Osteochondrosis refers to degenerative changes in the epiphyses of bones, particularly during periods of significant growth in children. The exact cause(s) of osteochondrosis is not fully understood. Terms commonly used to describe variations of osteochondrosis are osteochondritis dissecans and apophysitis. (NSCA CPT, pg. 555)



Degeneration of the articular or hyaline cartilage in a joint. Can occur in any joint but is most common in weight-bearing joints such as the hip, knee, and ankle. (NSCA CPT, pg. 555)



Bursae are small fluid-filled synovial membrane sacs designed to reduce friction between tissues such as tendon and bone. When irritated, the bursa becomes inflamed, resulting in bur- sitis. Bursitis commonly occurs in the hip, knee, elbow, and shoulder and is usually accompanied by swelling, pain, and partial loss of function. (NSCA CPT, pg. 555)


Bone Fracture

A partial or complete disruption of a bone due to a direct blow. (NSCA CPT, pg. 555)


Bone Stress Fracture

A microtraumatic injury that may result from an abnormal muscle action, fatigue-related failure in the stress distribution across the bone, dramatic change in exercise or training ground surface (e.g., wood to grass), excessive training volume, or both. Recent literature has also suggested that nutrition may play a significant role in stress fractures. (NSCA CPT, pg. 555)


Inflammation Phase

The body’s initial reaction to injury and is necessary in order for normal healing to occur. (NSCA CPT, pg. 556)


Repair Phase

The repair phase of healing allows for the replacement of tissues that are not viable following injury or surgery. (NSCA CPT, pg. 556)


Remodeling Phase

Optimizing tissue function is the primary goal during this final phase of healing. (NSCA CPT, pg. 557)



An activity that will benefit the injured client. (NSCA CPT, pg. 558)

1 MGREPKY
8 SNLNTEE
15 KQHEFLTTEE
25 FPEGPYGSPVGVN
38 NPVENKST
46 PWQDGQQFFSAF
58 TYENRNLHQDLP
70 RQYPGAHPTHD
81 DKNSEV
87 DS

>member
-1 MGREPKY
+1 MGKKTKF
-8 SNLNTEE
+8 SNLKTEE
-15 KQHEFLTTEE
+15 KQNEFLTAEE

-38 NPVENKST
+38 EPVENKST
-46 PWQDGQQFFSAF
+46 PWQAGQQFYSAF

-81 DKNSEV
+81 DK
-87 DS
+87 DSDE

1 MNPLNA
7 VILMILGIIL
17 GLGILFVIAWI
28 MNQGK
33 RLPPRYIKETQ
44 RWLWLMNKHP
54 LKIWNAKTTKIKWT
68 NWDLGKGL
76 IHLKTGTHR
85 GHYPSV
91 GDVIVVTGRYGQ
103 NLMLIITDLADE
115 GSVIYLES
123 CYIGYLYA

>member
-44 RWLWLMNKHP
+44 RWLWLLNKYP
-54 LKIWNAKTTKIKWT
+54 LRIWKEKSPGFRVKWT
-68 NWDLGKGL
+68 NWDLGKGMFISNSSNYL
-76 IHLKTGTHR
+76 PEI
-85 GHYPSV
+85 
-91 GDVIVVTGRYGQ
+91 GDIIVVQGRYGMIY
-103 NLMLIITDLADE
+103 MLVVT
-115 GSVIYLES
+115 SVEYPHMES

An activity or practice that is inadvisable or prohibited because of the given injury. (NSCA CPT, pg. 558)



An activity that may be performed under supervision of a qualified personal trainer and according to client limitations and symptom reproduction. (NSCA CPT, pg. 558)



A defect, or fracture, of the pars interarticularis region of a lumbar vertebra. (NSCA CPT, pg. 561)



The possible progression of spondylolysis, a forward slippage of one vertebral body on another. (NSCA CPT, pg. 561)


Kyphotic Posture

Rounded shoulders. (NSCA CPT, pg. 562)


Impingement Syndrome

A “pinching” of the supra- spinatus, the long head of the biceps tendon, or subacromial bursa under the acromial arch. (NSCA CPT, pg. 562)


Anterior Instability

The head of the humerus moves too far forward, resulting in possible injury or dislocation. (NSCA CPT, pg. 565)



A partial displacement or separation between two articulating bony surfaces.(NSCA CPT, pg. 568)


Exercise Modification: Shoulder Press

When lowering the barbell, allow the bar to pass in front of the client’s head in order to minimize anterior shoulder stress. (NSCA CPT, pg. 568)